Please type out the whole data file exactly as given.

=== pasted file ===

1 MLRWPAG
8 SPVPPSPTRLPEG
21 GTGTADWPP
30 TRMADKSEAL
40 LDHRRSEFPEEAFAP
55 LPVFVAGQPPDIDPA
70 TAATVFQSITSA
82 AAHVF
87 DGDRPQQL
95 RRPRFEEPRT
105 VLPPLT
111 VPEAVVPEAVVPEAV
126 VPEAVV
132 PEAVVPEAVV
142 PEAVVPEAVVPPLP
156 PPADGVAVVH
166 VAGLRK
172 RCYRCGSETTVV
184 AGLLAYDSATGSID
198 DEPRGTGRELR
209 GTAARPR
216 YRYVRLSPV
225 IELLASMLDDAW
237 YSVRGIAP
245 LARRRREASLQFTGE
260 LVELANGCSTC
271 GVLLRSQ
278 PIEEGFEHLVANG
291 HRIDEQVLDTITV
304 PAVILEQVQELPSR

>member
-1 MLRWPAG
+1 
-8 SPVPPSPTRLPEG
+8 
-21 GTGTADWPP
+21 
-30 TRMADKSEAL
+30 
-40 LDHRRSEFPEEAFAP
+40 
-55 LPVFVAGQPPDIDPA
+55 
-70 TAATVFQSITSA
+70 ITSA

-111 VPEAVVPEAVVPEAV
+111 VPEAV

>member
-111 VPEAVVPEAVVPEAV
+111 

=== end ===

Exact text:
1 MLRWPAG
8 SPVPPSPTRLPEG
21 GTGTADWPP
30 TRMADKSEAL
40 LDHRRSEFPEEAFAP
55 LPVFVAGQPPDIDPA
70 TAATVFQSITSA
82 AAHVF
87 DGDRPQQL
95 RRPRFEEPRT
105 VLPPLT
111 VPEAVVPEAVVPEAV
126 VPEAVV
132 PEAVVPEAVV
142 PEAVVPEAVVPPLP
156 PPADGVAVVH
166 VAGLRK
172 RCYRCGSETTVV
184 AGLLAYDSATGSID
198 DEPRGTGRELR
209 GTAARPR
216 YRYVRLSPV
225 IELLASMLDDAW
237 YSVRGIAP
245 LARRRREASLQFTGE
260 LVELANGCSTC
271 GVLLRSQ
278 PIEEGFEHLVANG
291 HRIDEQVLDTITV
304 PAVILEQVQELPSR

>member
-1 MLRWPAG
+1 
-8 SPVPPSPTRLPEG
+8 
-21 GTGTADWPP
+21 
-30 TRMADKSEAL
+30 
-40 LDHRRSEFPEEAFAP
+40 
-55 LPVFVAGQPPDIDPA
+55 
-70 TAATVFQSITSA
+70 ITSA

-111 VPEAVVPEAVVPEAV
+111 VPEAV

>member
-111 VPEAVVPEAVVPEAV
+111 